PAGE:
Concept: GEOMETRY

In the book “A Complete Body of Architecture” the theme of geometry takes an important place but also in general architecture it is a dominant part. Geometry is ubiquitous. At the time when Isaac Ware, the author of the book, lived, geometry was not yet precisely defined. Therefore, the topic is addressed rather with caution. However, Isaac Ware devotes a chapter only to geometry on the basis of his knowledge and a few conjectures. As already mentioned, geometry is present in many aspects of the book maybe in a hidden way. The author describes various elements such as: private and public buildings and their components like chimneypieces, covings, paving, courses, steps, walls, orders of columns all these contain geometry.

Thus, it can be assumed that very much was already present, however one did not consciously perceive or realize this. In the chapter where Isaac Ware writes precisely about the geometry, it is defined as a composition of several parts who form the whole. He also says that geometry is a science which exactly shows the magnitude or largeness of things, with their measure, and first of superficies, and secondly of solids. Geometry is considered under two heads with the respect to the preparatory studies and to the science itself. It refers to the relationships of individual points and how they form shapes. In addition, he explains the characters, such as parallel, equal, more/ to be added/plus or even multiplication and their signs. He goes into the arithmetic and shows this. Among other things, he talks about the individual forms and their properties. For example, what is the meaning of a circle and what distinguishes it. He explains in detail what a radius or a diameter is. Furthermore, he says how individual bodies come into being and which components of shapes they contain. In addition, the chapter, as well as the whole rest of the book is provided with precise sketches drawn by hand. These are all labeled and also contain the initials for the distances. Increased numbers occur rather than single numbers with units of length of surface.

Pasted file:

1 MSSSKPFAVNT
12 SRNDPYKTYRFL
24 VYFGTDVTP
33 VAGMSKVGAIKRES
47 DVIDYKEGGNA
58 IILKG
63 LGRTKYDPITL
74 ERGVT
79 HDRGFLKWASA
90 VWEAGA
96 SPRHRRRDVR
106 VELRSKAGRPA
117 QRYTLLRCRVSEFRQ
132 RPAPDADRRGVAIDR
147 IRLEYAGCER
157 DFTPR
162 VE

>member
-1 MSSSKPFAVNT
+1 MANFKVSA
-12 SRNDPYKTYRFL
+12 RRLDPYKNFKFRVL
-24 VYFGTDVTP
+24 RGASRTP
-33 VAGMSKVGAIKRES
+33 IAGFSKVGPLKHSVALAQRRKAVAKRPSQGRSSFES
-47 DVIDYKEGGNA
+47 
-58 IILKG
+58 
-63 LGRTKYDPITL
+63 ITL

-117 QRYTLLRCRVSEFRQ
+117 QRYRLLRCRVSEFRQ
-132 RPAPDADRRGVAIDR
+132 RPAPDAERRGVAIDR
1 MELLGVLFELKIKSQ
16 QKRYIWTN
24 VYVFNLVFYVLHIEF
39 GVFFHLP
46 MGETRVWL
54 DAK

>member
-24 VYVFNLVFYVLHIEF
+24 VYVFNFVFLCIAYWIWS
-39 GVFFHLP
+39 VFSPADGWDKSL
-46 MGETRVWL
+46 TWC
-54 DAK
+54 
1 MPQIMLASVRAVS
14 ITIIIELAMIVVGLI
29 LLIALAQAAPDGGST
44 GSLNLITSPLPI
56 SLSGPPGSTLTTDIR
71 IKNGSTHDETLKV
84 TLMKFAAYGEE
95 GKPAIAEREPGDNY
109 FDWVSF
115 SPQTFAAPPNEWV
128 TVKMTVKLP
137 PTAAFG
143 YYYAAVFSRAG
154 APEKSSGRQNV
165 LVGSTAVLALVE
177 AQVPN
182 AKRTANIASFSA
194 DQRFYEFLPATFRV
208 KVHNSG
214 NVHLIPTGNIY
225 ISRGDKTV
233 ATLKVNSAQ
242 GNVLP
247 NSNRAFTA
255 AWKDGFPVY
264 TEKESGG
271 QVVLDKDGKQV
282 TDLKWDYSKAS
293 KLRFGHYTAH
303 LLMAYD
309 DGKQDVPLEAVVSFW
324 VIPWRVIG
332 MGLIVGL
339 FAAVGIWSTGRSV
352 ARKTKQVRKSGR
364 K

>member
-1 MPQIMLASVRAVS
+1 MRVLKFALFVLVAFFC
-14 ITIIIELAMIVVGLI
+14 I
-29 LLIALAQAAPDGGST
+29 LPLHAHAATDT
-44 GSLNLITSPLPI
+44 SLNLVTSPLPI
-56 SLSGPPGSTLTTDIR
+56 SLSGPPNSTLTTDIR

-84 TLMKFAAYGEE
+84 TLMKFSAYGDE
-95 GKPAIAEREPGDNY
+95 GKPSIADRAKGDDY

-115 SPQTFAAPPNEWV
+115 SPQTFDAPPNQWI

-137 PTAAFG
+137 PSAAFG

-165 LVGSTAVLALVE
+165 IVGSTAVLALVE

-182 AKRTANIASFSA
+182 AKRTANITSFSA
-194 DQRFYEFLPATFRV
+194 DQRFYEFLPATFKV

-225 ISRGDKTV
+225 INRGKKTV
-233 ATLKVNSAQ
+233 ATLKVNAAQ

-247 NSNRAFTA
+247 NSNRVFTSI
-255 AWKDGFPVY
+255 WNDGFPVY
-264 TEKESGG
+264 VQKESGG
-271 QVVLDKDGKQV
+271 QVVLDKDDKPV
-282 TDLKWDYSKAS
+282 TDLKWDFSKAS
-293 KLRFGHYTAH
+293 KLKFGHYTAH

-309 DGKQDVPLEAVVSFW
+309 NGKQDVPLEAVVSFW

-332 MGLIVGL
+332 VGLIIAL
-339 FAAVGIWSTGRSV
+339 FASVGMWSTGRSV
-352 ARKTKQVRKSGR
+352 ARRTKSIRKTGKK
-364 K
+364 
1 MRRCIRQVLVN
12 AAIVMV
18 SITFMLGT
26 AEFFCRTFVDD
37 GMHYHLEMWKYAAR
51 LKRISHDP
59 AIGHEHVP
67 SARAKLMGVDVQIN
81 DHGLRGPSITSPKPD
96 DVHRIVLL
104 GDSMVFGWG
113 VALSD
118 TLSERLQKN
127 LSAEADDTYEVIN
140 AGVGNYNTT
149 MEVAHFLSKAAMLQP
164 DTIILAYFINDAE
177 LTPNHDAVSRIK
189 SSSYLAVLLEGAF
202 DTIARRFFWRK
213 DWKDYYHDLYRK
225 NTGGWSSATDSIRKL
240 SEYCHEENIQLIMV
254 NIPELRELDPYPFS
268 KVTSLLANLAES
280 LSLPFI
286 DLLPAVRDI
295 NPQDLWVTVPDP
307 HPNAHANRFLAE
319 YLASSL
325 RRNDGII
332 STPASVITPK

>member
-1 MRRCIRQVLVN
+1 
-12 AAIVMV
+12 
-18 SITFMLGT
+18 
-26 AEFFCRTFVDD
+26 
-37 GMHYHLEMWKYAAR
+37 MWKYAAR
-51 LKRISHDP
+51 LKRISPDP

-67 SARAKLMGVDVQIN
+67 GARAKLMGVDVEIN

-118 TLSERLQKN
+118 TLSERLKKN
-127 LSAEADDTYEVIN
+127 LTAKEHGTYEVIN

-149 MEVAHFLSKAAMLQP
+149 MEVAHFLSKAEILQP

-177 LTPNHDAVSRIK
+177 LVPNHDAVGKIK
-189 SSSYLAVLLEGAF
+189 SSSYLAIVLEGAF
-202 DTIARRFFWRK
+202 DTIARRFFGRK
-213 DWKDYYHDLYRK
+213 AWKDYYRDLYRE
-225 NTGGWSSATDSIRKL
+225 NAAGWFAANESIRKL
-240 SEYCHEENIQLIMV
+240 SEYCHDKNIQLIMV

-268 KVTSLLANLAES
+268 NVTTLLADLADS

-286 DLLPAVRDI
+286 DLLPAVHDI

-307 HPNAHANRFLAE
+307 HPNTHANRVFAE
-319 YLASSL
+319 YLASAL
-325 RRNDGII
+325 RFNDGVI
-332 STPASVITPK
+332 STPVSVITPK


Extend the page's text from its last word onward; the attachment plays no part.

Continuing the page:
Isaac Ware covers the subject very clearly and understandably. He refers to general things but also goes into detail. The theoretical aspect is definitely present in some passages. But especially components like sketches and calculations help the reader to get an exact overview. These bring the book to life and arouse a certain excitement and inspiration.

mesuration – perspective – reckoned arithmetic